Wednesday, November 05, 2008

Don't You Wish It Could Go on Longer? Well, election day is finally behind us (except for the recounts) and my guess is that most Minnesotans and Americans are relieved. Some may not be pleased with the results, but the die was cast with high turnout and little mention of voter impropriety, so it's difficult to argue that somehow things could have turned out differently.

The thing that struck me most, especially after the bitter campaign season, the grace and dignity with which both Senator McCain and Senator Obama carried themselves as they conceded and declared victory respectively. I've been listening to speeches for what seems like forever (I'm not sure I was actually at the Gettysburg address, but it sure feels that way some days) and I cannot recall two more inspiring and moving speeches delivered within such a short time frame. Both speeches were magnificent and really laid out the challenges facing this nation clearly. Further, the message coming from both men--reminiscent of their campaign themes of "Country First" and "Yes, We Can!"--spelled out the shared vision that although differences exist in the "hows" of building and maintaining our nation, the "what"--our United States--is something we all share.

And the Winners Are. I don't know how many of you out there are wrestling fans or can remember the booming voice of wrestling announcer Rodger Kent, who would utter in total disdain after a villian (usually Nick Bockwinkel or someone of that ilk) would defeat another opponent through dastardly means, "There's your winner, like him or not." Well, we have declared winners (in all but a handful) of the 136 legislative races held yesterday. There were some close ones.

The results for the two state senate races can be found at this link:

On its face, Princeton School Board Chair Lisa Fobbe's 86-vote victory over Alison Krueger is an upset, but there was the issue of the write-in campaign for former State Representative Mark Olson who garnered the Republican endorsement for the seat this summer after incumbent State Senator Betsy Wergin was appointed to the Public Utilities Commission. Olson lost to Krueger in the primary, but Olson's supporters vowed to commence with a write-in campaign and they did. It is difficult to determine whether or not the write-in totally did in Krueger, as one can never tell whether or not voters writing in Olson or someone else would have voted or voted for Krueger. Needless to say given the political complexion of that district, the Republican tends to win. Lisa Fobbe is, however, an excellent candidate, so it is difficult to discern how things would have turned out in the absence of the write-in effort. Needless to say, the write-in didn't help the Republican cause.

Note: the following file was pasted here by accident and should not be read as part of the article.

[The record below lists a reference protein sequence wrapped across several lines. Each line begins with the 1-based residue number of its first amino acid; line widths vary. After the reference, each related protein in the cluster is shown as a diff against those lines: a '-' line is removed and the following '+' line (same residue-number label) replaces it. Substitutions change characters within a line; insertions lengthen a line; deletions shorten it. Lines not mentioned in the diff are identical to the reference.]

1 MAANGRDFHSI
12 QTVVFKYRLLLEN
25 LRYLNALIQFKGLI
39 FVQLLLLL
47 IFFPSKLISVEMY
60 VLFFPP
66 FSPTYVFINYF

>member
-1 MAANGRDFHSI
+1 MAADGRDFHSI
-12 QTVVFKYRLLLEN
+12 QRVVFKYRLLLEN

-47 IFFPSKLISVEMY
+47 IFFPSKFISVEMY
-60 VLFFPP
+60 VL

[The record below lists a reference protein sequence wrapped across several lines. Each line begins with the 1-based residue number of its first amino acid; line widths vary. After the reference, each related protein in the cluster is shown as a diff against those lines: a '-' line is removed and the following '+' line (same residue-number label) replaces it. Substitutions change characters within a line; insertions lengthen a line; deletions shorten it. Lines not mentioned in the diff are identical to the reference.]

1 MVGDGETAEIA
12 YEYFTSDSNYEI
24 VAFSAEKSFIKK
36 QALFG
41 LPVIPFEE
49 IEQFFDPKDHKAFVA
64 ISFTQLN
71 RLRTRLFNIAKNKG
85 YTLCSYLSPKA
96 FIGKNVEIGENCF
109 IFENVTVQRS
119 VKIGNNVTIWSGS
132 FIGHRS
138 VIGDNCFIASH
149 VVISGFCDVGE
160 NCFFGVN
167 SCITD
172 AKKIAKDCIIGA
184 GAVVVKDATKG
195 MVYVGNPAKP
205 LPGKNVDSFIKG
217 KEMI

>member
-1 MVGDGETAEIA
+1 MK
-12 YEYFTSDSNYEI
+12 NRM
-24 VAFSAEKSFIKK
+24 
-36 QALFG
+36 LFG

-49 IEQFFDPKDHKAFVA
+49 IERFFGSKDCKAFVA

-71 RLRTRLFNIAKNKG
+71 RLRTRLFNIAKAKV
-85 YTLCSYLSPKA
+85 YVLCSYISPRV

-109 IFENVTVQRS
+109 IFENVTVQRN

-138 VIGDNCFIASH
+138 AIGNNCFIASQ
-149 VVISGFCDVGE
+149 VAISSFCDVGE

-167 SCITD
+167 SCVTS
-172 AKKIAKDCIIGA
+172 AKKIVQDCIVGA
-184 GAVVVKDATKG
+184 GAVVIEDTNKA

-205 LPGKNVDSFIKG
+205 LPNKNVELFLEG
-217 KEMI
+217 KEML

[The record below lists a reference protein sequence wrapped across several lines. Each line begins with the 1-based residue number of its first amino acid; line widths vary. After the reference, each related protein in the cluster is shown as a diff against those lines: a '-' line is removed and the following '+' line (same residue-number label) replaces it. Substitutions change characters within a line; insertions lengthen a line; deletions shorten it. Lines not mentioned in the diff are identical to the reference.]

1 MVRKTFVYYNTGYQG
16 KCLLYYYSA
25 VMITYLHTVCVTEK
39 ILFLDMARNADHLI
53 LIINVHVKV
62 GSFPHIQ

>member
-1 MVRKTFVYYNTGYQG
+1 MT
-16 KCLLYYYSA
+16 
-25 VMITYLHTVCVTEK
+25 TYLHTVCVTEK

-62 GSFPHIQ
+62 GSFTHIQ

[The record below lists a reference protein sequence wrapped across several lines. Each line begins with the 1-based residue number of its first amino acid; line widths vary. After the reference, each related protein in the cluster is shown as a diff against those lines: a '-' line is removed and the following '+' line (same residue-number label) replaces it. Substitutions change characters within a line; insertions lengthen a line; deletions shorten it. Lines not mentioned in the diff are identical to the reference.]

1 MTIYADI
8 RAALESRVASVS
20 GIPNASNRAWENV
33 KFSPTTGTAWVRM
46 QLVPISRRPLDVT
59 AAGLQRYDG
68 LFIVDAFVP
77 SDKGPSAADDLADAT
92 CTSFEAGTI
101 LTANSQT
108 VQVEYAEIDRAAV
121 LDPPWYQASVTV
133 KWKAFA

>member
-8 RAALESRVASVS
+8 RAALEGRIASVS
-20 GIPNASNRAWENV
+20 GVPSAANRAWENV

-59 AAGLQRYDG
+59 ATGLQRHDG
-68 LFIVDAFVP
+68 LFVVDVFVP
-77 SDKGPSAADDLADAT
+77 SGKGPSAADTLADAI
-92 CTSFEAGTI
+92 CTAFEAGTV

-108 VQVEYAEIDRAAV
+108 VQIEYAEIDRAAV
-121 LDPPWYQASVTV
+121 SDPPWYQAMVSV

The House DFL caucus picked up two seats, but fell short of the 90 needed to make the House veto-proof. As I predicted yesterday (we'll get to those predictions later), I expected the DFL to pick up a few seats, but also believed that they would not maintain all of the seats they gained in 2006. While picking up six seats--Kulick Jackson over Erickson in 16A, Kath over Kuntz (vacant seat) in 26A, Sterner over Lindsay (vacant seat) in 37B, Obermueller over Wardlow in 38B, Rosenthal over Schneider (vacant seat) in 41B, and Newton over Cimenski (vacant seat) in 49B--the Democrats failed to hold onto four seats they won in 2006. Those seats were in 28A where Kelly defeated Wohllschlager, 31B where Davids (in a return to the Legislature) defeated Tschumper, 37A where Mack defeated Madore, and 51A where T. Sanders defeated Hamilton (vacant). Two things are important to note: (1) two of the DFL pick-ups (41B and 49B) were districts where Republicans who overrode the Governor's veto of the transportation bill either retired or were defeated in a primary, and (2) all four seats taken by the Republicans were against first-term DFLers--it's nit-picking, but 51A's first-term DFLer Scott Kranz chose not to run again--who took over a Republican-held seat in 2006.

The House race results can be viewed at:

About Those Predictions. Needless to say, I won't be heading to Vegas this year, as I used up all my luck with my predictions yesterday. I undershot on Obama's electoral vote total and the Coleman/Franken race was closer than I expected (and may be reversed after a recount), but other than that, my guessing skills were pretty decent.

Apologies. In my haste on Monday, I neglected to mention that St. Cloud school board member Joanne Dorsher, another candidate with SEE credentials, was also a candidate for the State House of Representatives against incumbent Steve Gottwalt. Three of our four candidates with roots in SEE did not win yesterday. In addition to Dorsher, Sue Bruns, and Otto Luknic all lost their races. Jerry Newton, as mentioned above, was successful in his race.

More tomorrow!

Monday, November 03, 2008

The Great Swami Sees All, Tells All, and is Occasionally Correct. Well, we're about nine hours away from seeing an advertisement for something other than a political candidate. I know that you are all dying to know what is rolling around inside my fifty pound head (Yes, you are! Admit that you are!) and I am about to tell you. The spirits of elections past are being summoned and they will speak through me to give you the lowdown so you can rent a movie tomorrow night instead of staying up until 6 AM to see who won the Ramsey County Judge race.

I'm guessing that Obama wins the presidential race, comfortably but not overwhelmingly. My estimate is that he'll get 338 electoral votes to McCain's 200 and probably roll in between 52% and 53%. If you want to play along, a good place to put together your final prediction is at There you can designate a state for a candidate and have a running total.